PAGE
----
Workshop: Getting Started (lessons from Franklin)

  1. Listing your life. Benjamin Franklin, you will see, was into lists and schedules. But lists that were highly autobiographical: that he used to reflect on and improve his life, his learning. So one way to think about autobiography is to start simple: list out in 5-10 minutes, as best as you can remember, the key points of your life to this point. Perhaps sketch out a timeline. This is listing–but even in this you are starting to select and craft, since you can’t list out every hour of every day. For future workshops, you can get back to this list and focus in on a particular point.
    1. this will be a key focus for us when thinking about our own autobiographical writing: how do we move the writing away from a listing of events or a resume to a narrative that conveys complexity, emotion, excitement–the kind of things readers will want and our lives deserve.
  2. Imitation of Life: One of the main ways we will talk about doing this in this course is to think more about the how rather than the what: move beyond what happened to how–and use this focus on how to extend to your writing. Think how to write about how the experience/event happens. And in starting to address the ‘how,’ you will begin to think more about imagery and ideas that will have more texture and complexity, even symbolic resonance. Let’s borrow an example from Franklin: writing about how he learns to write and teaches himself style by imitating the essays he finds in the Spectator (it is the New Yorker of his day). [page 83]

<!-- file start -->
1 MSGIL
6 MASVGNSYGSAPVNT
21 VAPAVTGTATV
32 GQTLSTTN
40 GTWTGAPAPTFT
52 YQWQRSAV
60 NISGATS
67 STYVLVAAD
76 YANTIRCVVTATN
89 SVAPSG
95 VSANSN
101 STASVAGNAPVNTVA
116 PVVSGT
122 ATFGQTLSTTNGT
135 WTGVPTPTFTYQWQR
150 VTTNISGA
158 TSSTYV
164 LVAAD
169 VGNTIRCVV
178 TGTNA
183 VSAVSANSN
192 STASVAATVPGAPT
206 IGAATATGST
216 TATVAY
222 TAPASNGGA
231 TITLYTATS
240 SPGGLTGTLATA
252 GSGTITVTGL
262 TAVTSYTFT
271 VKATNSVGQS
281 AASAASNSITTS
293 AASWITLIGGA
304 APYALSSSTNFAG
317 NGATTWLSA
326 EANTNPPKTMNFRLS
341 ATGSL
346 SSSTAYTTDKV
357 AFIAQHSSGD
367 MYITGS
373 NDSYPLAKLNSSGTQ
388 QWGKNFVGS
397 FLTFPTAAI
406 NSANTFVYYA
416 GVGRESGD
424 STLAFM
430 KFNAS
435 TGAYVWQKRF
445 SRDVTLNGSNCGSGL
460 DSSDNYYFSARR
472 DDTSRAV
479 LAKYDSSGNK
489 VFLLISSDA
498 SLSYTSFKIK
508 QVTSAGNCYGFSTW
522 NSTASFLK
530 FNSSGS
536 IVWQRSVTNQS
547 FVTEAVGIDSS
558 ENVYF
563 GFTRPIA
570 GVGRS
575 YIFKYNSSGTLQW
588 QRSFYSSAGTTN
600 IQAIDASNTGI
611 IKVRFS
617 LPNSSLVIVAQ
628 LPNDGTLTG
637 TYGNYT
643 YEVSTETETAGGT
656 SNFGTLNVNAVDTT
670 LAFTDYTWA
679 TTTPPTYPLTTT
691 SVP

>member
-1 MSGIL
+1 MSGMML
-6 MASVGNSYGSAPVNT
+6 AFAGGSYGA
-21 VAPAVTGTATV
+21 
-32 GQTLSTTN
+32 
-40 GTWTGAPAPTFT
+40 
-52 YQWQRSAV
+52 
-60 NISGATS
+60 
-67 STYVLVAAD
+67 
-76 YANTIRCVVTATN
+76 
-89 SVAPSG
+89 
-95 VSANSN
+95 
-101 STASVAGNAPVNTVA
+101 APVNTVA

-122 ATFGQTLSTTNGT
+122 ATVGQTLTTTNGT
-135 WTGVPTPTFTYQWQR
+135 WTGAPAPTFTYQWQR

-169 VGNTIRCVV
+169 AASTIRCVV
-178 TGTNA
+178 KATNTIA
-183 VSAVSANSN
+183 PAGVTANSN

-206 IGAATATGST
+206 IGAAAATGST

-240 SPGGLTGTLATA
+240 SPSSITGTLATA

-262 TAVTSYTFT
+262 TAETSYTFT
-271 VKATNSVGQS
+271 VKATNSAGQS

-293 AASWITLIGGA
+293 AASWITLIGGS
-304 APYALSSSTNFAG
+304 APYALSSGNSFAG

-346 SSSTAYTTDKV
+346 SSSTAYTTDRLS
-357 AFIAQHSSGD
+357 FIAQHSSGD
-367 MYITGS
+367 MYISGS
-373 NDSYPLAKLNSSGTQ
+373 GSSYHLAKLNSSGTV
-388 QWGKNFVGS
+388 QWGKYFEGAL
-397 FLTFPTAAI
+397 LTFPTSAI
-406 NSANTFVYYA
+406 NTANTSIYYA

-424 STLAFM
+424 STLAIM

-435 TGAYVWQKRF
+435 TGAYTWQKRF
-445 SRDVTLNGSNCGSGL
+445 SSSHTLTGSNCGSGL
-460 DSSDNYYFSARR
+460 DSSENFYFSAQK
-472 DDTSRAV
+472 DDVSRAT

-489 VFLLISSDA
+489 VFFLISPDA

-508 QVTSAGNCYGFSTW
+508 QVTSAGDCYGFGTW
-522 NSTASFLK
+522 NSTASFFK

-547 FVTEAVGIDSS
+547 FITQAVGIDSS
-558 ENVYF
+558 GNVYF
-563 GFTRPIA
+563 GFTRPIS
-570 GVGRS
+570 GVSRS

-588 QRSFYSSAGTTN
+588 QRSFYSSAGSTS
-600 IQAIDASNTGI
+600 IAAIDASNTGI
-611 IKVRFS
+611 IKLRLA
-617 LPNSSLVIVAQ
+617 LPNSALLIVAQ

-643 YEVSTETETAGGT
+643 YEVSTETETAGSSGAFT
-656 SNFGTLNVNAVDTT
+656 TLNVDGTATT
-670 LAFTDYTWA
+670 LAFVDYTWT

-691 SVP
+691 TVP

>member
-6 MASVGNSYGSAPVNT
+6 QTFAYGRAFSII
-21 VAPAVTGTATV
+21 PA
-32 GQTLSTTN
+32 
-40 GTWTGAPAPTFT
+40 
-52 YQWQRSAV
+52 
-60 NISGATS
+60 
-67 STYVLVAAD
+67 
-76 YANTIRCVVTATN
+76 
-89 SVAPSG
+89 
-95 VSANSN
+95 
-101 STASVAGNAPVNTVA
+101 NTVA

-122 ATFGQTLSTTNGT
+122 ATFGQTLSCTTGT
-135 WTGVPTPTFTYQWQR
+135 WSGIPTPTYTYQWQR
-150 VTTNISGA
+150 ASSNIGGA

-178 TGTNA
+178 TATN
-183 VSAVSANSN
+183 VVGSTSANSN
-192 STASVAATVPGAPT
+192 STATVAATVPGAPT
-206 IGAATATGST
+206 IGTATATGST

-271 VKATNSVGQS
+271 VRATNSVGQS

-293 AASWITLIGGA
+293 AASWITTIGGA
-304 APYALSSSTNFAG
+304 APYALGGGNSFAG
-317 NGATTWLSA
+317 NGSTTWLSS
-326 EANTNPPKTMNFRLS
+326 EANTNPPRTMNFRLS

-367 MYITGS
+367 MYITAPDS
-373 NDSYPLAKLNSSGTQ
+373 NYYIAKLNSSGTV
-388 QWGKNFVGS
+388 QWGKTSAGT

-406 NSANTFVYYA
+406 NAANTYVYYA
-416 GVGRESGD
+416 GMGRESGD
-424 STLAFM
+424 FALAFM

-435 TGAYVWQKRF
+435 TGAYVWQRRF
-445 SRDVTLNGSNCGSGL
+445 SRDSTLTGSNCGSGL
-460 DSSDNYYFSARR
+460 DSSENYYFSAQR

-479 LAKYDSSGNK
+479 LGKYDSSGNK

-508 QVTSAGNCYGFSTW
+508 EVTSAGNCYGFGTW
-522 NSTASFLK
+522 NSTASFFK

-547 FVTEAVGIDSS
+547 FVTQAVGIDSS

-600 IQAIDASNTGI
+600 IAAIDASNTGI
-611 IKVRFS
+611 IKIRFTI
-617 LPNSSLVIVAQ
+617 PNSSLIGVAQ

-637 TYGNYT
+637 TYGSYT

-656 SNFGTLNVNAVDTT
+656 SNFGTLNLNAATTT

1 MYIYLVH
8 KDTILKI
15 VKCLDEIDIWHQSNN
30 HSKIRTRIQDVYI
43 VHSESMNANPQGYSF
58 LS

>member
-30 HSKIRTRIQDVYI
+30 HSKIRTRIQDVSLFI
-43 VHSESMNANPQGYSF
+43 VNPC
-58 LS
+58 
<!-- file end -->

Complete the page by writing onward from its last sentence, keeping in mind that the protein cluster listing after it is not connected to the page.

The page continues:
1. Use this as a prompt: Franklin’s passage focuses on key ideas in his autobiography–self-education, learning by imitation, the importance of ‘style’, self-improvement. Explore/compost (5-10 minutes) various memories you have of imitation, self-education, being a writer or learning to write, wanting to improve yourself or a skill–or most broadly, important memories you have from your education.
    2. A key to Franklin’s how, going beyond the what of the memory: notice how he focuses on the image of writing–and focuses in here on the metonymic imagery of writing (copying, imitating; life and learning as revision, editing, fixing errors like a printer corrects proofs): that is, images or symbols that represent something about his life and derive or relate to  that life, are somehow connected to it.
      1. What is a metonymic image that might factor into your autobiography? [think how Agassi uses imagery of tennis]
      2. In contrast, what might be a metaphorical image/symbol you might use? [using imagery of tennis to talk about your life as a marine biologist]